Goin' South is a 1978 American western-comedy film, directed by and starring Jack Nicholson, with Mary Steenburgen, Christopher Lloyd, John Belushi, Richard Bradford, Veronica Cartwright, Danny DeVito and Ed Begley Jr.
Henry Lloyd Moon (Nicholson) is a third-rate outlaw in the late 1860s; a convicted bank robber, horse thief and cattle thief. He is sentenced to be hanged in Longhorn, Texas, to the glee of the locals who gather to watch his execution. A local ordinance dictates that a man condemned of any crime other than murder may be freed, if a lady will marry him and take responsibility for his good behavior. Well aware of the ordinance, many of the townswomen scrutinize Moon as he mounts the gallows.
An elderly woman offers to marry him, but dies on the spot immediately. As Moon is dragged back to the gallows, Julia Tate (Steenburgen)—a headstrong, genteel Southern virgin—agrees to marry and take charge of him. She weds Moon, intending only to use him as labor in a secret gold mine under her property. This evolves into a shaky partnership as he gains her trust, then develops into much more.
The local sheriff's deputy (Lloyd) repeatedly accuses Moon of stealing "his" girl, although there is no evidence that Julia ever had any interest in the deputy, and it was she who offered marriage to Moon. Moon's old gang complicates matters when they arrive at Julia's home and introduce the teetotalling Julia to intoxicating beverages. They discover that Julia and Moon are mining gold. Moon schemes to betray Julia and steal the gold but a cave-in at the mine changes the nature of their relationship.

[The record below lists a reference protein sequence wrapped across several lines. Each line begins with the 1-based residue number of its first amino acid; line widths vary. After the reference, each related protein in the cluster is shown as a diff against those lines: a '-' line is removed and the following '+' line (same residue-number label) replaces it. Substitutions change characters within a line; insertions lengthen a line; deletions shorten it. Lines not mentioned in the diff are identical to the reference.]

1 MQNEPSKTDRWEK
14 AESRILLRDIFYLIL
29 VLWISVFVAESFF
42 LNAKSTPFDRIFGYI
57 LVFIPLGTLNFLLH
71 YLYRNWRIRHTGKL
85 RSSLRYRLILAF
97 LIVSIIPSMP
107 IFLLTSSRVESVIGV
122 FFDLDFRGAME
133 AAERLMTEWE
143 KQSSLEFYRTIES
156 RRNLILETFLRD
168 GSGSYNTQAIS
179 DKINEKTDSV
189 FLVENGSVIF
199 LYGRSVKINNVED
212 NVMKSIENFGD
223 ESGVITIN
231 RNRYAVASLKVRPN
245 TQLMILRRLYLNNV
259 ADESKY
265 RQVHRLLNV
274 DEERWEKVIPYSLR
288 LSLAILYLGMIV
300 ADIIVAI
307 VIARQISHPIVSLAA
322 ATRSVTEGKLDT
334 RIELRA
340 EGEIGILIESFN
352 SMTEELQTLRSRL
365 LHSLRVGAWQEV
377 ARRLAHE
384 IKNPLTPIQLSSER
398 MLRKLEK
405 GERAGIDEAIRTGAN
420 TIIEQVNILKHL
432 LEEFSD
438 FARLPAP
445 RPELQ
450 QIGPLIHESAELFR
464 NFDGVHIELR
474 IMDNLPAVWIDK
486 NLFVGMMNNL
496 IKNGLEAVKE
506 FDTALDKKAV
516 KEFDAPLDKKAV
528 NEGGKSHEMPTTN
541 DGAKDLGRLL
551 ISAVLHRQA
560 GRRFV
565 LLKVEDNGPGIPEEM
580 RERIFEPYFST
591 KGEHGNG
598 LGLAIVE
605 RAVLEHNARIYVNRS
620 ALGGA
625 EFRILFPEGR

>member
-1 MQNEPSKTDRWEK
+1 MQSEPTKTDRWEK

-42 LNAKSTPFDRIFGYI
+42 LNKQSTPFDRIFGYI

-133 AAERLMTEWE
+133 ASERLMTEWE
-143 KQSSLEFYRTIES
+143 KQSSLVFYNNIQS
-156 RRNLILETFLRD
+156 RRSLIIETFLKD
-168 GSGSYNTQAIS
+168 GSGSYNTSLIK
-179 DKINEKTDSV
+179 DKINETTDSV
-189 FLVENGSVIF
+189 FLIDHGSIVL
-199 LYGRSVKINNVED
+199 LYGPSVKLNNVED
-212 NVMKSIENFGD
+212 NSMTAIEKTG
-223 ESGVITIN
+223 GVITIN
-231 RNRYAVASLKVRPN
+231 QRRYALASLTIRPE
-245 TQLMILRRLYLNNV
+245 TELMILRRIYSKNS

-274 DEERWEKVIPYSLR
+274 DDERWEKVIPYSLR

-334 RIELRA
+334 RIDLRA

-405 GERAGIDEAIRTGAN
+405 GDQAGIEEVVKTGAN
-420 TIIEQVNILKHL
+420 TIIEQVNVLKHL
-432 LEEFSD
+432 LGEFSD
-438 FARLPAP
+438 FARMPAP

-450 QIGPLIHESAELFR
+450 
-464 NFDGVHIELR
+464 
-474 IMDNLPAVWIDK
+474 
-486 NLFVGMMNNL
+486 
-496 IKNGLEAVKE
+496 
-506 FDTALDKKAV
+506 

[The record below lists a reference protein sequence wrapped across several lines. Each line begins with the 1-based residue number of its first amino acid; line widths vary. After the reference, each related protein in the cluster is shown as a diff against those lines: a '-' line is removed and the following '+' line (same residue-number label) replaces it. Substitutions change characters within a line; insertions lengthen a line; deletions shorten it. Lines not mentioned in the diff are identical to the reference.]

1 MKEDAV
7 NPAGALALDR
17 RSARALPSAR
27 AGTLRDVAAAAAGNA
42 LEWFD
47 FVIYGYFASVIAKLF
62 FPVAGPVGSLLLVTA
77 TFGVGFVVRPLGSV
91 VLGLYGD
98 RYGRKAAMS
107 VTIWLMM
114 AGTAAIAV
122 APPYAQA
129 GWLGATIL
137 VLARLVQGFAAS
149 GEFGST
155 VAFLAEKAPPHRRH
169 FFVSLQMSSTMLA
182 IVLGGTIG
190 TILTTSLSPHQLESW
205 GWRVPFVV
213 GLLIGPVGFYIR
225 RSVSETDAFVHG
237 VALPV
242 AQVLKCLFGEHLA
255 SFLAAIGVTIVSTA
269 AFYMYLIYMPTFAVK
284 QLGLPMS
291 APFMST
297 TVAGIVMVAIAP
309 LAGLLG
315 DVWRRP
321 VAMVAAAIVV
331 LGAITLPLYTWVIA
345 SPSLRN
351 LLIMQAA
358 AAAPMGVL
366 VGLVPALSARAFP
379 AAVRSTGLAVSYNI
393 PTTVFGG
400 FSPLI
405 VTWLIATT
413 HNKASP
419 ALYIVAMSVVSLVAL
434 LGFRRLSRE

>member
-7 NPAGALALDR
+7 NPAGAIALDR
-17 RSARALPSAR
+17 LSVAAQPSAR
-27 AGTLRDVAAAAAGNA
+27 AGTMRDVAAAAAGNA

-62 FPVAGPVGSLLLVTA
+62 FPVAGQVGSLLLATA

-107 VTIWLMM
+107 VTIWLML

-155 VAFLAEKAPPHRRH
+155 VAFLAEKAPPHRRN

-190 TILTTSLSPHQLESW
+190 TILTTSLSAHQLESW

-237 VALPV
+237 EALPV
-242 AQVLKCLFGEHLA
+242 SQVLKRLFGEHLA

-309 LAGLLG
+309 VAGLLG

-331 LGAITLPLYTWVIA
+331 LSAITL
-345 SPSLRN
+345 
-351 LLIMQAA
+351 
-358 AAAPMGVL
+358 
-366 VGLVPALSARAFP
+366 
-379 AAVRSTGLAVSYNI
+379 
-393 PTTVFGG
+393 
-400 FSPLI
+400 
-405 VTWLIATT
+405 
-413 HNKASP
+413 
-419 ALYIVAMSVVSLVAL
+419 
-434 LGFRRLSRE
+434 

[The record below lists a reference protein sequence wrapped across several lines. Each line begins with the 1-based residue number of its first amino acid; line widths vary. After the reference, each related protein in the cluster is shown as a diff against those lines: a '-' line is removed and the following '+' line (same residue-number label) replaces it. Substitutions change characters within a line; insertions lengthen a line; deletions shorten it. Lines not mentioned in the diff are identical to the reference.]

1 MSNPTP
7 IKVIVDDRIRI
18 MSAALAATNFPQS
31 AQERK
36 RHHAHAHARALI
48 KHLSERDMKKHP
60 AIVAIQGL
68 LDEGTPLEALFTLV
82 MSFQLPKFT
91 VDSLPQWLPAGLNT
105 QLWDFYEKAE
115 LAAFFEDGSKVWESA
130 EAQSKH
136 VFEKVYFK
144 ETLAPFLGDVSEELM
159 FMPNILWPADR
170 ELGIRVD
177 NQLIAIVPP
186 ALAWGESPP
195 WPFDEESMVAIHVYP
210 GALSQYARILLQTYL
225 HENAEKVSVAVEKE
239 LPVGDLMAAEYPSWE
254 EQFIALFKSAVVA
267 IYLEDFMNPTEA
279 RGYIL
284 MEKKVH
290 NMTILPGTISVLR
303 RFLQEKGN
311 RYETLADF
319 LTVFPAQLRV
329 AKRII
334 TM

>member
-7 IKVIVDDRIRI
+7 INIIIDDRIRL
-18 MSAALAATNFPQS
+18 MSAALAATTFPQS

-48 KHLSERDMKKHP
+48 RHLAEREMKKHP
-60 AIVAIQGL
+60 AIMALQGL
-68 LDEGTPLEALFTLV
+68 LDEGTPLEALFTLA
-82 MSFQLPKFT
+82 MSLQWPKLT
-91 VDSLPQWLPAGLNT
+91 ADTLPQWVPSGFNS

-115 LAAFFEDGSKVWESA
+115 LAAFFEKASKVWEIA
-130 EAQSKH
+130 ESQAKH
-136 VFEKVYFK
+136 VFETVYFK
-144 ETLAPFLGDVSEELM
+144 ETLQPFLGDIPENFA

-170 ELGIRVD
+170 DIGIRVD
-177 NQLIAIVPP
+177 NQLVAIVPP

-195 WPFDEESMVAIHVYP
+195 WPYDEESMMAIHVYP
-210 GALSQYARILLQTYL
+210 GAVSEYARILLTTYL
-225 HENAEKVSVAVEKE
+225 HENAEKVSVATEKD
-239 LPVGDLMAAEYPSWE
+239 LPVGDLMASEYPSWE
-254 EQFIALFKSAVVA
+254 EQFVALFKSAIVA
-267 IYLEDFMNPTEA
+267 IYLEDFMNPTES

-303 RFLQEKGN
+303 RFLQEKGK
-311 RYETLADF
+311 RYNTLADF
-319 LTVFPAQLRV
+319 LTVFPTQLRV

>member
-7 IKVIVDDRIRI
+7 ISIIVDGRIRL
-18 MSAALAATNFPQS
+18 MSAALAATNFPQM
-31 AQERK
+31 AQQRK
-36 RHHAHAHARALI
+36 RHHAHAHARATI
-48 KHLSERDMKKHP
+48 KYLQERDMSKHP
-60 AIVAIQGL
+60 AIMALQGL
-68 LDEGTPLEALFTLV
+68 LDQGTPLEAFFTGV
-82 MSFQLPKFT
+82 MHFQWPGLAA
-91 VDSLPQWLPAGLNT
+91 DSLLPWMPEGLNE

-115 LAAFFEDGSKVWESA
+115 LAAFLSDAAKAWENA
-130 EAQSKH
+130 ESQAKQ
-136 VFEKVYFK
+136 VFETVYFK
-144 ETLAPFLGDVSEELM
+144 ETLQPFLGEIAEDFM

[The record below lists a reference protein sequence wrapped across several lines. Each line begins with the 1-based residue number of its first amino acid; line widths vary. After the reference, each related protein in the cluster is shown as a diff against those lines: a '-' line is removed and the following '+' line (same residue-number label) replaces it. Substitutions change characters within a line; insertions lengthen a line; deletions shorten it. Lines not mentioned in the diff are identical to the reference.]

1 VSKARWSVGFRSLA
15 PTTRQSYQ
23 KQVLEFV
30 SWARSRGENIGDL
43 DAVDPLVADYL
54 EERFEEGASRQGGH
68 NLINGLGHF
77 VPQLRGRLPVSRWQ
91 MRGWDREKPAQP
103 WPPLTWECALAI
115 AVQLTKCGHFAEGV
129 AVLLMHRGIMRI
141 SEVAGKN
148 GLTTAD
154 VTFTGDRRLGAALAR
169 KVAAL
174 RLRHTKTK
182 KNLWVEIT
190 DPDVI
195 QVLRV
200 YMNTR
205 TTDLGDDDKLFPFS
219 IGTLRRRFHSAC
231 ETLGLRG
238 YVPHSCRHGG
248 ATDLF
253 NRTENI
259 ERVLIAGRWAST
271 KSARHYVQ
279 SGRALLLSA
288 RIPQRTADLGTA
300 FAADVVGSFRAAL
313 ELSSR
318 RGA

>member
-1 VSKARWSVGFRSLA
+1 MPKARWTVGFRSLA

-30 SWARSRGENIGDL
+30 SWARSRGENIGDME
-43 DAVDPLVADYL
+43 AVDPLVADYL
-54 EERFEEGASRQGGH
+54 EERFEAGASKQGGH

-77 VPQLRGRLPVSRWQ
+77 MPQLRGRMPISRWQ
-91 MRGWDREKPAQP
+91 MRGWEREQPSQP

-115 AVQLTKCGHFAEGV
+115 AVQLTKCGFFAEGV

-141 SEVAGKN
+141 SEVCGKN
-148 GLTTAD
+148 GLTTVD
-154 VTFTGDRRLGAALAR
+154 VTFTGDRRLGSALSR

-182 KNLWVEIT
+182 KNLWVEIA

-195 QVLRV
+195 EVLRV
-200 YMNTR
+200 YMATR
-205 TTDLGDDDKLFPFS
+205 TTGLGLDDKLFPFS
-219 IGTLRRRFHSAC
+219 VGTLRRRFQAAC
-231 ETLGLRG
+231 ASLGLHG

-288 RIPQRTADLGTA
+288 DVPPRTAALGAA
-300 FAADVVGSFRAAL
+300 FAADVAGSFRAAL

- Jack Nicholson – Henry Lloyd Moon
- Mary Steenburgen – Julia Tate
- Christopher Lloyd – Deputy Towfield
- John Belushi – Deputy Hector
- Richard Bradford – Sheriff Kyle
- Gerald H. Reynolds – Polty
- Veronica Cartwright – Hermine
- Jeff Morris – Big Abe
- Danny DeVito – Hog
- Tracey Walter – Coogan
- Britt Leach – Parson Weems
- Luana Anders – Loretta Anderson
- George W. Smith — Mr. Anderson
- Lucy Lee Flippin – Diane Haber
- Ed Begley Jr. – Whitey Haber
- Lin Shaye – Parasol Lady
- Anne Ramsey – Spinster #2
The film was co-written by John Herman Shaner and produced by Harry Gittes, both longtime friends of Jack Nicholson from his early days in Hollywood.
It is the film debut of Mary Steenburgen, who had been a waitress in New York hoping to break into acting and after being turned down repeatedly for film roles; it launched her career in Hollywood. Christopher Lloyd, who worked with Nicholson on One Flew Over the Cuckoo's Nest, plays Deputy Towfield. Lloyd and Steenburgen reunited 12 years later as love interests in another western-comedy, Robert Zemeckis' Back to the Future Part III.
This was John Belushi's second film after having been a Saturday Night Live cast member for several years. This film was shot and released after National Lampoon's Animal House in July 1978.
It was the second of three films directed by Nicholson, the first was 1971's Drive, He Said and the third was the Chinatown sequel The Two Jakes, released in 1990. This marks the first film in which Nicholson appears as the primary actor while directing. He does not appear in Drive, He Said, but did star in and direct The Two Jakes.